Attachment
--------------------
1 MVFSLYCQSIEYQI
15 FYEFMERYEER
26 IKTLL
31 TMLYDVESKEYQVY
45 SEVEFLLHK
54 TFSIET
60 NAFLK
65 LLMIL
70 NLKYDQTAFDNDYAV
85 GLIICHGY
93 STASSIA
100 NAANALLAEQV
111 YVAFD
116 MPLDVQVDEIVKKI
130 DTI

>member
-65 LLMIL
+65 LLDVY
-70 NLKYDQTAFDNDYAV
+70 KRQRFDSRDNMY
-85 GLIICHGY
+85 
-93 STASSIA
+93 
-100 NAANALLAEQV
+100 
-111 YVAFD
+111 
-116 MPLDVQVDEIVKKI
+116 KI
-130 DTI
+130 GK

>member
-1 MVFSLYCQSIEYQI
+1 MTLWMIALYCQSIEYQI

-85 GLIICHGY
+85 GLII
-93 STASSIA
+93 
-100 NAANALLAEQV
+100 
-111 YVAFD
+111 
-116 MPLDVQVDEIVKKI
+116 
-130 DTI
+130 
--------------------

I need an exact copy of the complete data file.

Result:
1 MVFSLYCQSIEYQI
15 FYEFMERYEER
26 IKTLL
31 TMLYDVESKEYQVY
45 SEVEFLLHK
54 TFSIET
60 NAFLK
65 LLMIL
70 NLKYDQTAFDNDYAV
85 GLIICHGY
93 STASSIA
100 NAANALLAEQV
111 YVAFD
116 MPLDVQVDEIVKKI
130 DTI

>member
-65 LLMIL
+65 LLDVY
-70 NLKYDQTAFDNDYAV
+70 KRQRFDSRDNMY
-85 GLIICHGY
+85 
-93 STASSIA
+93 
-100 NAANALLAEQV
+100 
-111 YVAFD
+111 
-116 MPLDVQVDEIVKKI
+116 KI
-130 DTI
+130 GK

>member
-1 MVFSLYCQSIEYQI
+1 MTLWMIALYCQSIEYQI

-85 GLIICHGY
+85 GLII
-93 STASSIA
+93 
-100 NAANALLAEQV
+100 
-111 YVAFD
+111 
-116 MPLDVQVDEIVKKI
+116 
-130 DTI
+130 